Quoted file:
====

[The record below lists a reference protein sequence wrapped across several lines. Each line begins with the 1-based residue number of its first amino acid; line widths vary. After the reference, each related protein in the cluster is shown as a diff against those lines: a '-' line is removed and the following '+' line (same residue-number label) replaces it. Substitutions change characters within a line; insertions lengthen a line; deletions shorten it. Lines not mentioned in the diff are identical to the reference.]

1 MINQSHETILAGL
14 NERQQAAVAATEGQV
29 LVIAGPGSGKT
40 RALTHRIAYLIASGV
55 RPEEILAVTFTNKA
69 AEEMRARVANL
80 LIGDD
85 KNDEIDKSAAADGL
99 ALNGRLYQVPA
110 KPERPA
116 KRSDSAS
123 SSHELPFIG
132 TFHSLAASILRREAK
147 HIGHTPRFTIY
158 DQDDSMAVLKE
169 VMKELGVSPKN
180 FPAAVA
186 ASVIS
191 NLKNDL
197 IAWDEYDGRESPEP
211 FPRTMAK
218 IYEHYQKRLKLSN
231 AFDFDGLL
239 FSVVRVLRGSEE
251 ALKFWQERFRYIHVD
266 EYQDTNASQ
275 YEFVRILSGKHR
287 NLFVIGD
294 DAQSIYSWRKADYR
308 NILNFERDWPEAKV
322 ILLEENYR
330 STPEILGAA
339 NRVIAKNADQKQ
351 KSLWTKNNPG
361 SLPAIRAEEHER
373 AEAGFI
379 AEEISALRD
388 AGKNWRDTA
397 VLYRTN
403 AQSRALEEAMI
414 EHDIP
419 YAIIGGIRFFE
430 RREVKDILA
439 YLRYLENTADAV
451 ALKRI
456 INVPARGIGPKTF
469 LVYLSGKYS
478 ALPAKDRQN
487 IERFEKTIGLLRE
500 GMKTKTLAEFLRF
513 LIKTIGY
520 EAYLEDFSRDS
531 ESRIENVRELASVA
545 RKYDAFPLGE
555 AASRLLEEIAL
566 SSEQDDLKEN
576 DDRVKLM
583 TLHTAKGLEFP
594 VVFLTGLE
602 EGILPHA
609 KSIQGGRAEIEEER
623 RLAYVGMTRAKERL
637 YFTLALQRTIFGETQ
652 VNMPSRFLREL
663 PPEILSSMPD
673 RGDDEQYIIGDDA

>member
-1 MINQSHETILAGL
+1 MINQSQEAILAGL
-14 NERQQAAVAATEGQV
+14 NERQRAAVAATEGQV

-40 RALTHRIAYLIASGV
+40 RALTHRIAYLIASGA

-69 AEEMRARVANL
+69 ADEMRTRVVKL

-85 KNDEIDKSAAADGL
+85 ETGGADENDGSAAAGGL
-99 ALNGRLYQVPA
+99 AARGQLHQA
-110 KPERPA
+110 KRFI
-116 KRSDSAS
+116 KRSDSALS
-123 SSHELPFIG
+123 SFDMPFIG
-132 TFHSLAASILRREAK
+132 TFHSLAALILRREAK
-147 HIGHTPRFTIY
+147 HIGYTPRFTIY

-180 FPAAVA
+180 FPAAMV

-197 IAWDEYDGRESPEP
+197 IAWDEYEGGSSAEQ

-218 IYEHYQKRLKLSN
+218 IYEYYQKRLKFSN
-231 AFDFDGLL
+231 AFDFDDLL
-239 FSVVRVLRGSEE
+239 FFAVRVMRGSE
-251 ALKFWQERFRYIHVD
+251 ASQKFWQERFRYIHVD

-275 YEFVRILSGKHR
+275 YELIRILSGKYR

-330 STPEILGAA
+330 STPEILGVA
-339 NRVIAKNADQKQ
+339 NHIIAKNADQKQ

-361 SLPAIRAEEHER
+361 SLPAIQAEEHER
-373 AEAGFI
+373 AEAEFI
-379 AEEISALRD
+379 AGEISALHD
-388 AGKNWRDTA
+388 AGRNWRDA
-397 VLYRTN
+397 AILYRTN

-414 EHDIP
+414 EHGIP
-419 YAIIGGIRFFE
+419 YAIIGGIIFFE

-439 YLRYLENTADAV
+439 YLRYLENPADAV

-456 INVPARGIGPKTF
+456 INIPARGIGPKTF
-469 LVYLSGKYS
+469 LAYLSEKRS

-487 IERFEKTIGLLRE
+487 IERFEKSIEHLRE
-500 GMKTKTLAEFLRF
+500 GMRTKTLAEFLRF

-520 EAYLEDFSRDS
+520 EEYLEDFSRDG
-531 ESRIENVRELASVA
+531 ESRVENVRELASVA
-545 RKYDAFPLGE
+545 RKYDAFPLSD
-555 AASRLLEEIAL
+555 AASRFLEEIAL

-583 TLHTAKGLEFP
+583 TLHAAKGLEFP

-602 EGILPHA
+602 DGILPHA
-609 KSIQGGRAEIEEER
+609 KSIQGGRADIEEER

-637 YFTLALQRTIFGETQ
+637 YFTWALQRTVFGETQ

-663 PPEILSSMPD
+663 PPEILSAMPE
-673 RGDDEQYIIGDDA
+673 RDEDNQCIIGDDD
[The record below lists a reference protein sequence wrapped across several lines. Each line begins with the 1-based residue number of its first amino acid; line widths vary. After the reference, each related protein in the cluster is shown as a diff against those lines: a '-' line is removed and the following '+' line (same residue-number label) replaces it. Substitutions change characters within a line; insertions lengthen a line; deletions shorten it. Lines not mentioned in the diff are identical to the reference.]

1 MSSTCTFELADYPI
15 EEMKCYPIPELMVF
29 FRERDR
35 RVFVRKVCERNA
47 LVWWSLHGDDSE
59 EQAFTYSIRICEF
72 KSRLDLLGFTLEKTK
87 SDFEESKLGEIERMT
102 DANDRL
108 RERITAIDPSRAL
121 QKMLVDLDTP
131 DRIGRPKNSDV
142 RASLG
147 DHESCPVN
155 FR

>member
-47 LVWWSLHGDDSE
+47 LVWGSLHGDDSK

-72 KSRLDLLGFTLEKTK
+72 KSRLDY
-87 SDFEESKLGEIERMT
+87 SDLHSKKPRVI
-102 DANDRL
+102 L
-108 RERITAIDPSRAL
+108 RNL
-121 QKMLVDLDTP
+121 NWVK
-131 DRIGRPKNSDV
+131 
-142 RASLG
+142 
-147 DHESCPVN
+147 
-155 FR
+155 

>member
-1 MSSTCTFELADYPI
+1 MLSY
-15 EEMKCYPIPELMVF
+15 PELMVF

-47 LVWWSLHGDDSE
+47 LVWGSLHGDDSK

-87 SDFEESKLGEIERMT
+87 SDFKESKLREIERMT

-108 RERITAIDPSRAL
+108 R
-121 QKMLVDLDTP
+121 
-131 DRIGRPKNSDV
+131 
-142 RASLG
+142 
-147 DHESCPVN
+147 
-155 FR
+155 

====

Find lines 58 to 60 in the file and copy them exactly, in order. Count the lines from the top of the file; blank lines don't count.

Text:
576 DDRVKLM
583 TLHTAKGLEFP
594 VVFLTGLE